DINOSAUR COGNITION - reconstructing the cradle of the avian mind

Project: Research

Project Details

Layman's description

This project's aim is to deliver the first-ever reconstructions of the evolution of cognition in the dinosaur lineage that led to birds, by comparing the dinosaurs’ two closest-related living taxa: avians and crocodilians. In addition to this, the results will be a stepping-stone toward under-standing the later evolution of cognition in birds.
The project compares so-called underlying cognitive mechanisms in the two extant animal groups that share an extinct dinosaur (saurischian) lineage between them. These are the most basal living birds – the palaeognaths – and the closest living relatives of birds: the crocodilians. The cognitive abilities of both groups have received very little, if any, attention.
Two main hypotheses are tested in the project. It investigates (1) whether there is a general increase in cognitive performance in the lineage leading to birds, as well as (2) whether higher neuronal numbers in the pallium increase cognitive performance. If these hypotheses are correct, birds should show significant differences to crocodilians, and the birds with the largest brains (in absolute size) should stand out. The alternative to this is that specific adaptations to certain ecologies play a major role. Put simply, we will learn what changes in underlying cognitive mechanism occurred from the dinosaur ancestor to the early birds.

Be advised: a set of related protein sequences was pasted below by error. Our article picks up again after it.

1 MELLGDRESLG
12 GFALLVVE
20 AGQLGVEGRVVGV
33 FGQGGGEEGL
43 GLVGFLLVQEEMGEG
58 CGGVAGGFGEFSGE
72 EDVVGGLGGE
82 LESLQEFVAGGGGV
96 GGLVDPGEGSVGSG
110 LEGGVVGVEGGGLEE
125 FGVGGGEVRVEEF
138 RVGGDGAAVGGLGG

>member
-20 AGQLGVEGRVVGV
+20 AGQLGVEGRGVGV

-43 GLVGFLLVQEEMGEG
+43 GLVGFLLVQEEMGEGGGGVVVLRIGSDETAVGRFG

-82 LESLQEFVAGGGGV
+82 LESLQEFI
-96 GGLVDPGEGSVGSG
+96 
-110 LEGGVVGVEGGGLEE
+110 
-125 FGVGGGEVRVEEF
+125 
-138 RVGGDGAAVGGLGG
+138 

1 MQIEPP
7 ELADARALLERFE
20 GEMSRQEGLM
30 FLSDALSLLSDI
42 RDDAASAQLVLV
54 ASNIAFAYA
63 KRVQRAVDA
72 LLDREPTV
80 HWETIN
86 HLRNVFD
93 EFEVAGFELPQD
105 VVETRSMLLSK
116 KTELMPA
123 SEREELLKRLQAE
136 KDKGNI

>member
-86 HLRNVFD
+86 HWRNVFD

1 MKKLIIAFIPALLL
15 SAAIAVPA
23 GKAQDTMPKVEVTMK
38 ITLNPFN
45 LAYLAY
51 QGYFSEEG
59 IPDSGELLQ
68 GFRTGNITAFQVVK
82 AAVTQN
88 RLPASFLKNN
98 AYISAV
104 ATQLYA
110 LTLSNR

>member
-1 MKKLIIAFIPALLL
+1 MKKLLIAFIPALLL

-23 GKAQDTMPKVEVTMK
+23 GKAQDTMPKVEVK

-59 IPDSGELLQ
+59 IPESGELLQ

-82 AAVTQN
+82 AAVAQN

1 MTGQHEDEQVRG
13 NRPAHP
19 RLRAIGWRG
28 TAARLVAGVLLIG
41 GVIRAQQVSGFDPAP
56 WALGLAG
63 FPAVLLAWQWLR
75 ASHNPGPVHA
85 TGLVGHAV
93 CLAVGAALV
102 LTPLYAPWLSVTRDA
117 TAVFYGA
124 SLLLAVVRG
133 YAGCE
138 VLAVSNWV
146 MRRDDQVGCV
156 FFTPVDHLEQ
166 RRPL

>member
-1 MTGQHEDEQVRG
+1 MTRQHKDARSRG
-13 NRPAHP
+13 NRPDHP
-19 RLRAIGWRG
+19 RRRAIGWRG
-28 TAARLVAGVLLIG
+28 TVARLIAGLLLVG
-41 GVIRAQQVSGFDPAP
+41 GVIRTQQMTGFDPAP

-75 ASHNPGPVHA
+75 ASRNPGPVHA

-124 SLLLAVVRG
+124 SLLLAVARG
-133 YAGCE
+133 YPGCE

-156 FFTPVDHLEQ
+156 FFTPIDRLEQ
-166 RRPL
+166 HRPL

Combining these results with findings from research in other fields will considerably increase our understanding about one of the most captivating periods of the history of animals. As a matter of fact, the evolutionary history of cognition is essentially uncharted.
Effective start/end date2017/01/012020/12/31